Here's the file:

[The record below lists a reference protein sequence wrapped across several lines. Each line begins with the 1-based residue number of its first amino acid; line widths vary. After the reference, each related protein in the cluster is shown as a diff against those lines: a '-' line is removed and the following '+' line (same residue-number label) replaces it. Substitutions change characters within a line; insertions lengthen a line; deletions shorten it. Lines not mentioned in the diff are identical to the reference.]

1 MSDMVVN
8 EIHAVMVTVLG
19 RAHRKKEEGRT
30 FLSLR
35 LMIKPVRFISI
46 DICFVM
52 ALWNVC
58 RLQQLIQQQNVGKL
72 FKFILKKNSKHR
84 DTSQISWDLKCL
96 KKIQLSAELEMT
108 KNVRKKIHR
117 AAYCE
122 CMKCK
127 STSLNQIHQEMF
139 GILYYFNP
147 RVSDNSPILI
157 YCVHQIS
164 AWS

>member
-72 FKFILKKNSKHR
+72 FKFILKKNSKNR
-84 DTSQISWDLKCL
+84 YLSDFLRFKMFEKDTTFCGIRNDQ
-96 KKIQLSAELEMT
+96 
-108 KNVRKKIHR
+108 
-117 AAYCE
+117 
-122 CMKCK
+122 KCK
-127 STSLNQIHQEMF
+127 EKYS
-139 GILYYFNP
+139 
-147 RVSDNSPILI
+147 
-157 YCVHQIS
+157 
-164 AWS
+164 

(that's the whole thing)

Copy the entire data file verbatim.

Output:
[The record below lists a reference protein sequence wrapped across several lines. Each line begins with the 1-based residue number of its first amino acid; line widths vary. After the reference, each related protein in the cluster is shown as a diff against those lines: a '-' line is removed and the following '+' line (same residue-number label) replaces it. Substitutions change characters within a line; insertions lengthen a line; deletions shorten it. Lines not mentioned in the diff are identical to the reference.]

1 MSDMVVN
8 EIHAVMVTVLG
19 RAHRKKEEGRT
30 FLSLR
35 LMIKPVRFISI
46 DICFVM
52 ALWNVC
58 RLQQLIQQQNVGKL
72 FKFILKKNSKHR
84 DTSQISWDLKCL
96 KKIQLSAELEMT
108 KNVRKKIHR
117 AAYCE
122 CMKCK
127 STSLNQIHQEMF
139 GILYYFNP
147 RVSDNSPILI
157 YCVHQIS
164 AWS

>member
-72 FKFILKKNSKHR
+72 FKFILKKNSKNR
-84 DTSQISWDLKCL
+84 YLSDFLRFKMFEKDTTFCGIRNDQ
-96 KKIQLSAELEMT
+96 
-108 KNVRKKIHR
+108 
-117 AAYCE
+117 
-122 CMKCK
+122 KCK
-127 STSLNQIHQEMF
+127 EKYS
-139 GILYYFNP
+139 
-147 RVSDNSPILI
+147 
-157 YCVHQIS
+157 
-164 AWS
+164 